IF YOU ARE CONSIDERING TURNING YOUR PROPERTY INTO A RENTAL, THERE ARE MANY THINGS YOU MUST CONSIDER BEFORE MAKING THAT DECISION A REALITY. /
Many property owners make the decision to become a landlord. It can be a source of passive income and help put your property to work for you. But taking that step into being a landlord can be complicated.
It is easy to be overwhelmed by the new responsibilities involved. At Hall & Wingert, we strive to make the process of becoming a landlord as simple and painless as possible.
On the other hand, if you are about to rent a property instead of buying, you may be concerned about the terms of your agreement. We can clarify any confusion you may have.
Of course, disputes do happen. If you are a landlord who is feeling concerned over the state of your property, or if you are a tenant who believes you have been wrongfully evicted, we can provide you with counsel that will guide you through these difficulties. Here at Hall & Wingert, we understand your concerns and hope to bring any and all disputes to a quick and amicable conclusion.
Rental Agreements or Leases
For leases lasting less than a year, a written rental agreement is not required. For leases longer than a year, a written agreement is required. However, it is generally considered good practice to utilize a written agreement for all rental transactions, regardless of term.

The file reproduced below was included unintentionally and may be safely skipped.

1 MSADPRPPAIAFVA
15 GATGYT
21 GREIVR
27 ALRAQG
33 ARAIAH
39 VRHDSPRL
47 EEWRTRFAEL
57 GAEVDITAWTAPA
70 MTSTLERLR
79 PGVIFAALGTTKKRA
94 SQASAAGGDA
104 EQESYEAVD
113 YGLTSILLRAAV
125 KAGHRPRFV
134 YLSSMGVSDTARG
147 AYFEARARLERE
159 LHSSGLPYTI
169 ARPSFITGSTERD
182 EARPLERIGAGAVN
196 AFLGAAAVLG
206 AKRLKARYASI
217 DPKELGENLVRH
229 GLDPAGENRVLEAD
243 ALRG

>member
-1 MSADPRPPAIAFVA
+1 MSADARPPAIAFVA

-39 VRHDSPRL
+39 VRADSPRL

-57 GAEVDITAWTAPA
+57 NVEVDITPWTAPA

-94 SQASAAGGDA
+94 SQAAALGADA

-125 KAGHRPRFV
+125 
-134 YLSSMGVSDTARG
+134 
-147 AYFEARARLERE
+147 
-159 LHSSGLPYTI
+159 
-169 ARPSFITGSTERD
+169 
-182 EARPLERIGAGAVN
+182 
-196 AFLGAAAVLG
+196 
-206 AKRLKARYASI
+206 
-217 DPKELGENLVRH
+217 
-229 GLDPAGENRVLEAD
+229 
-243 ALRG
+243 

A written agreement should include any provisions decided between the landlord and tenant. It should particularly include the term of the agreement, the rental amount, the day of the month the rent falls due, the security deposit amount, the manager’s name and address, and a list specifying who pays which utilities.
At Hall & Wingert, we can examine the language of your rental agreement and ensure it protects both you and your tenants.
Eviction proceedings are something both landlords and tenants would usually prefer to avoid. When and if an eviction happens, the landlord must get a court order telling the tenants they have to move out.
The landlord must follow a specific set of steps to begin eviction proceedings. The landlord must get a court order and give the tenant proper notice of eviction. The landlord may not cut off utilities, lock the tenants out, or use other means to force the tenants out.
If you are a landlord who wishes to begin eviction proceedings, or if you are a tenant and believe you are being wrongfully evicted, Hall & Wingert can help.
Security deposits are generally paid before a client moves into the property and serve to reimburse the landlord for unpaid rent or potential damages to the property once the lease or rental agreement has expired. A landlord must return the deposit within thirty days from the date of termination of the tenancy and receipt of the tenant’s forwarding address or delivery instructions or provide to the tenant a written statement showing the specific reason for withholding any portion of the rental deposit.
The tenant may dispute the landlord’s claims, and in the case of damages has the right to inspect the property and submit his or her own statement of damage. It should also be noted that unpaid rent or property damage may provide a landlord with a reason to withhold the security deposit.
At Hall & Wingert, we can guide you through this process and help handle security deposit disputes in court.
Commercial leases are generally similar to residential leases, except there are fewer protections for commercial renters and commercial leases have additional provisions. Hall & Wingert can serve your needs in drafting commercial lease agreements and other landlord tenant law services.